Persistent Problem of Formalin Crystals in the H&E stained tissue sections

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Rajveer Singh P...
Rajveer Singh Pawaiya's picture
Persistent Problem of Formalin Crystals in the H&E stained tissue sections

For last several months I am trying to get rid of formalin crystals in the H&E Stained tissue sections. I have tried Ammonia solutions, washing well in water even for two days continuously under running tap water, but nothing seems to have worked.
I use neutral buffered formaldehyde (10% solution of commercially available formalin; i.e. effectivelt 4% solution). We have a centralized histological laboratory where about 200 to 300 sections blocks are cut daily and stained dialy using automatic tissue processor and stainer.
Persistent presence of formalin crystals in finally stained slides are annoying and mar all the charm of seeing the section under microscope. More so when I am working on cancer slides, these artifacts/formalincrystals totally mask the nuclei and pose problem in identifying mitotic figures, as also to get any photo quality field.
Is anybody more experienced there to help me out of this problem. Because all stake holders are really annoyed getting crystal soiled stained slides. Please help get me some solid solution.
Dr RVS pawaiya
Scentist, Division of Pathology
IVRI, Izatnagar - 243122, Bareilly, U.P., INDIA

Arvind Singh Pundir
Arvind Singh Pundir's picture
rvspawaiya wrote:

rvspawaiya wrote:

For last several months I am trying to get rid of formalin crystals in the H&E Stained tissue sections. I have tried Ammonia solutions, washing well in water even for two days continuously under running tap water, but nothing seems to have worked.
I use neutral buffered formaldehyde (10% solution of commercially available formalin; i.e. effectivelt 4% solution). We have a centralized histological laboratory where about 200 to 300 sections blocks are cut daily and stained dialy using automatic tissue processor and stainer.
Persistent presence of formalin crystals in finally stained slides are annoying and mar all the charm of seeing the section under microscope. More so when I am working on cancer slides, these artifacts/formalincrystals totally mask the nuclei and pose problem in identifying mitotic figures, as also to get any photo quality field.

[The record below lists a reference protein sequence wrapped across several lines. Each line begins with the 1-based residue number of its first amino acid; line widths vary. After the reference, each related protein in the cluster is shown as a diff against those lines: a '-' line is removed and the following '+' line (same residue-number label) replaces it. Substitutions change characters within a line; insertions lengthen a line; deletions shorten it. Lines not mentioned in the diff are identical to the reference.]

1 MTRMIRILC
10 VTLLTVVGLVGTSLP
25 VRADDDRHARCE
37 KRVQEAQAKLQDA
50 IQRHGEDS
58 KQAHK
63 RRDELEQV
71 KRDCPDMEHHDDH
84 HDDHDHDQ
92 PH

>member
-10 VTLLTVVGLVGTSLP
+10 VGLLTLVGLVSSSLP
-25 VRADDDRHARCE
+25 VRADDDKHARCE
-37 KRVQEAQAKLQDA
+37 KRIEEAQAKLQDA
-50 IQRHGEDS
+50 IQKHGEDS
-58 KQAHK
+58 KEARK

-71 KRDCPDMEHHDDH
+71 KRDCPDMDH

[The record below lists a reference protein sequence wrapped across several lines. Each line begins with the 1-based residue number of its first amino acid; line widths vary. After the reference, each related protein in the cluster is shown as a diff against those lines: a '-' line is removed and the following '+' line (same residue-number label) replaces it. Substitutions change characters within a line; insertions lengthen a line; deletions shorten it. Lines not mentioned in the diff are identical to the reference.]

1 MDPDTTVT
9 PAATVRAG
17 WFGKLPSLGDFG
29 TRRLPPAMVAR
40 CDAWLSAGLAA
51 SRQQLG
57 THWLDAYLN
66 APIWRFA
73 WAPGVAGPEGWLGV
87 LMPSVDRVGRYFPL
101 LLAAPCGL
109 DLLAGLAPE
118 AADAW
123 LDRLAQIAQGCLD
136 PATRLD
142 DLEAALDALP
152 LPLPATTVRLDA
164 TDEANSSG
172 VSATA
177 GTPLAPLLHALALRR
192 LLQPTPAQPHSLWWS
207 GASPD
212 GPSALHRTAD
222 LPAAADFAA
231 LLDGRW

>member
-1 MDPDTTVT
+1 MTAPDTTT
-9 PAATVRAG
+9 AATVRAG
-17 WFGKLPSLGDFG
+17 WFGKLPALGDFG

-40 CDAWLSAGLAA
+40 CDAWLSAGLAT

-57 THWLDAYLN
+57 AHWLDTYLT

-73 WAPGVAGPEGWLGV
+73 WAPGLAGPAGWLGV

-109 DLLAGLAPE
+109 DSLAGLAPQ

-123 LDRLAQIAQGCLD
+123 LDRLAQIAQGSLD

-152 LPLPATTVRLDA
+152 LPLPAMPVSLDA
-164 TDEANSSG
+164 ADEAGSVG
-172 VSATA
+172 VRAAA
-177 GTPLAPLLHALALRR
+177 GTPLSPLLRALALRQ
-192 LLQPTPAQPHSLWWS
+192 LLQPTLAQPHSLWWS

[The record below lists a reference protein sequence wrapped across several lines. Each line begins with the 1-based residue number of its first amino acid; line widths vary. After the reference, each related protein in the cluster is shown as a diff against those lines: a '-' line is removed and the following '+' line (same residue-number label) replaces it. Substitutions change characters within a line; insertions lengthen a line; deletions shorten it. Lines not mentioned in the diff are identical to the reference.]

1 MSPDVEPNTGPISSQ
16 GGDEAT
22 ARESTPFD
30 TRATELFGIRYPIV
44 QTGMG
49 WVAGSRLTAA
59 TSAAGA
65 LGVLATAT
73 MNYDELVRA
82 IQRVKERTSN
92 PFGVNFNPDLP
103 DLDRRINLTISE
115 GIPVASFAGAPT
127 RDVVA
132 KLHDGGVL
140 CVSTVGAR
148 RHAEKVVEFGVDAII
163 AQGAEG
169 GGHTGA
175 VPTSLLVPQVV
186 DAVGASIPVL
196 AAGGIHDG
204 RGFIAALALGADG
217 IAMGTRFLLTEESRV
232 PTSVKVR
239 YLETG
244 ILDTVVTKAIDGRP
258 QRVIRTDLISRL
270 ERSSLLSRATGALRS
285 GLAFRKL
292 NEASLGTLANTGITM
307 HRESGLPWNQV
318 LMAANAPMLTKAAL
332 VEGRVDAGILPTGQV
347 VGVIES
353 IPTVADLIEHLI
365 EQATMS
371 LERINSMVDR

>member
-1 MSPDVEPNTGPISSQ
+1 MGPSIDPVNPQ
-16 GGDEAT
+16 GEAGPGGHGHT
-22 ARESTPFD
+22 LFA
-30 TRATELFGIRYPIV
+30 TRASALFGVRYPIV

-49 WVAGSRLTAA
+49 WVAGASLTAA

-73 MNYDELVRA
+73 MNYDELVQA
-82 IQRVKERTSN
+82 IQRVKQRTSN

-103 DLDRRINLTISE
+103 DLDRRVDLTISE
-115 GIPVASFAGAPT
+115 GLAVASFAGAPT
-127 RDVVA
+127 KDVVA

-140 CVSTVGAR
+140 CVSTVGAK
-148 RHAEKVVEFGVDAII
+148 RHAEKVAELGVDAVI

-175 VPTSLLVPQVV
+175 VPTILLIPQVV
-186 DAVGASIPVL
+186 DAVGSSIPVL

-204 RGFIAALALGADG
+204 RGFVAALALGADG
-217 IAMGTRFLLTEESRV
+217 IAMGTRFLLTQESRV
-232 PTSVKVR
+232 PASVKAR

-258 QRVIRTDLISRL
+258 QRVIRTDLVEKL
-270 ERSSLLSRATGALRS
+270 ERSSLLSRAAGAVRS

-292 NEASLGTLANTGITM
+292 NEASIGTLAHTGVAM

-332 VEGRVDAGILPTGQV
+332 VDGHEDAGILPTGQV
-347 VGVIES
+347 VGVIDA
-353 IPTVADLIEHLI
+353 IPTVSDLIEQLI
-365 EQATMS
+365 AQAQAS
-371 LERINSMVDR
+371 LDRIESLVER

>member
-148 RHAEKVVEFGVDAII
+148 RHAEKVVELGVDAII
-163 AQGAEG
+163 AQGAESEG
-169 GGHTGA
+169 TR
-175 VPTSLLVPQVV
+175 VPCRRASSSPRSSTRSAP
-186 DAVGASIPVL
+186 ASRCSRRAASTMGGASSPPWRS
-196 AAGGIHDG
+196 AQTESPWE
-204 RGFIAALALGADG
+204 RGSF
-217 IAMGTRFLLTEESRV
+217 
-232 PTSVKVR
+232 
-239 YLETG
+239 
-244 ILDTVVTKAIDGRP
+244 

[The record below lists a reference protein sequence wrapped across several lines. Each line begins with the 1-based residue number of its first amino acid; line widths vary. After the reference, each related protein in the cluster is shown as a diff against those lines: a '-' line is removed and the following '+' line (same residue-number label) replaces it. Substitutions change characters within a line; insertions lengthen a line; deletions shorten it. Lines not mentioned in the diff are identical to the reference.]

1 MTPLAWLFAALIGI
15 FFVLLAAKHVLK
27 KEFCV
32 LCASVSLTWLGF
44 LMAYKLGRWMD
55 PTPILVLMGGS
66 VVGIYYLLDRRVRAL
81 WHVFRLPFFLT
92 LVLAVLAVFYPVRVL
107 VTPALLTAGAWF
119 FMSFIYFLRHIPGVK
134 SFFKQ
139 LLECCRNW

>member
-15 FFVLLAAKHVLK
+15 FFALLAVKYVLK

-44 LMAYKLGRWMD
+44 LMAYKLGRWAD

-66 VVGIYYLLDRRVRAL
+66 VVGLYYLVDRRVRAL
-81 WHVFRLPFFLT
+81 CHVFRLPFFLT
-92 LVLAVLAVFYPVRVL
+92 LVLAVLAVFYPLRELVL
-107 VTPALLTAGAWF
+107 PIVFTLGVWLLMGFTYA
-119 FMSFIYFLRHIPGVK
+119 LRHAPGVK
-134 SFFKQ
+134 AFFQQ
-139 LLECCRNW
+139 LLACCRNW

Is anybody more experienced there to help me out of this problem. Because all stake holders are really annoyed getting crystal soiled stained slides. Please help get me some solid solution.
Dr RVS pawaiya
Scentist, Division of Pathology
IVRI, Izatnagar - 243122, Bareilly, U.P., INDIA

its a common problem at times with the tissue containing blood, Formalin pigment (also refered as acid formol hematin ) will form in bloody tissues in the presence of  an acid (formic acid). generally seen in the blood vessels and where there is blood ,you can confirm that the pigments on sections are formalin pigments by examining the section under polarized light microscope, as Formalin pigment is birefringent they will appear bright on a dark background to get rid of the pigment from the sections, treat the de-waxed sections with saturated alcoholic picric acid for about 30 minutes, then wash the sections very well to remove the yellow  stain , then proceed for regular H&E hope it helps out
other method is
ammonium hydroxide in ethanol,  add 15 mL of 28% ammonium hydroxide to 50 mL of 95% ethanol, add solution for 1 hour.  Wash well in tap water
 refer: Winsome Garvey (J.Histotechnol. 13(3):163-165, 1991)where he  has suggested three methods for its removal:
 
go to the followink link :   us.geocities.com/tonyhenwoodau/h6.htm
 

excalibur
excalibur's picture
I question that the crystals

I question that the crystals are formalin pigment. Formalin pigment is usually only seen in tissue that have sat in formalin for months or longer.
If these "crystals" are on all the slides, the cause is most likely the lack of filtering the hematoxylin. A shimmering film forms on the surface of hemat overnight and it should be filtered daily before the first staining run. As the first racks of slides hit the surface, the film is broken into many pieces and as the rack leaves the dish, the fragments coat the slides and some do not wash off.

peter36
peter36's picture
I have found that in neutral

I have found that in neutral buffered formalin you can get buffer pigment in your sections. Its looks like formalin pigment except more chunky. The buffers used in nbf transfer along the processing schedule and being more insoluble in higher conc's of alcohol tend to precipate out and transfer to the tissue. the only way to eliminate is to replace your sols more often and clean your containers with hot water flushes or u can use non buffered formalin which is no problem unless you fix tissue for extended times. take a sample of your last alcohol in the processing step and add water should be clear right, if it turns cloudy then you have buffer transfer and this will deposit on your sections looking very similar to formalin pigment especially in bloody areas of tissue.
pete